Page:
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Let’s Hear from the Disabled

Articles about blogging tipsIf you are disabled in any way which makes reading blogs and surfing the web a challenge, trying to work with what’s available or using special equipment, please let us how you access this blog and how you blog.

A lot of presumptions are made about what works and doesn’t work for accessibility standards and usability in web page design. Let’s cut through the assumptions and get the truth.

What makes a blog hard to read and use? How can bloggers improve their blog’s usability and readability? Are some blogs easier than others? Or do they all have the same problems? If you could ask bloggers to change anything in how they present, code, and write their blogs, what would you change to make your experience better?

If you are disabled and blog, how do you blog which may be different from the non-disabled? Do you use voice recognition software or special equipment? What techniques do you use that could help us better understand how you blog and how that information could help us blog better?

Who is out blogging about disabilities and how to blog with them? Any recommendations on where you go for the help and information you need to figure out all the blog and web stuff? Any good online representatives?

If you want to learn how to blog better, you have to blog for everyone. And that includes the huge community of disabled web users. So, please, share with us how the blogosphere can make your experience better. This isn’t about labeling people, it’s about learning. And we want to learn from those who know better and best.

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15 Comments

  1. Posted May 5, 2007 at 10:03 am | Permalink

    I’m not disabled in the way most people will understand it but it is a huge issue for me and on-line surfing. I’m red-shifted colorblind. I do see colors but I have an issue with shades. For example, I can not distinguish the right and bottom border of the comment text box from the white background.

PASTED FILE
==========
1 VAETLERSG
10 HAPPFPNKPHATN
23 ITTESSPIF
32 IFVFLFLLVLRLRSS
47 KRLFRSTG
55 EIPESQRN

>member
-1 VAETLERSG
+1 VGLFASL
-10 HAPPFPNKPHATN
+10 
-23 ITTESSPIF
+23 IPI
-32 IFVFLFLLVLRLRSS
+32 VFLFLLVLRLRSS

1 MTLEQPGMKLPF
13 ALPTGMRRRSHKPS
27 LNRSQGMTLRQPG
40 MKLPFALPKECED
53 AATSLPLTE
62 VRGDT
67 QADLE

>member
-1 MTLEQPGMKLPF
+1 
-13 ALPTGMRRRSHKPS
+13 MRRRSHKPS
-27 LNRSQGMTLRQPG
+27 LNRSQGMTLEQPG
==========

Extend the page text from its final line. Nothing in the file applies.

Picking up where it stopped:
Like that, there are a lot of other tiny details that make some websites quite annoying to me. Luckily I have a lot of friends who design websites and check their designs with me to verify if there is any little thing they can change. But a lot of websites don’t realize there’s a lot of us out there; most not knowing they are colorblind (I realized when I was 16).

  2. Posted May 5, 2007 at 2:56 pm | Permalink

    I think this is a great idea Lorrelle. I’d really love to hear from people on this.

    I’d be interested if Matias could elaborate a little, if possible. Are there any common mistakes that bother you in web design? What about light text on a dark background, or things like that?

  3. Posted May 6, 2007 at 2:19 am | Permalink

    Hello Lorrelle,

    I have a blog about special needs education and learning disabilities. I work as a special needs teacher in the Netherlands.
    I think that a lot of websites are very messy. Especially the new and hot ones for teenagers. I think that children with autism or Autism spectrum disorder have trouble getting the right stuff out of the context. Blogs should be eay to see through what the main text is and where the message is to find ( I hope my English is understandable).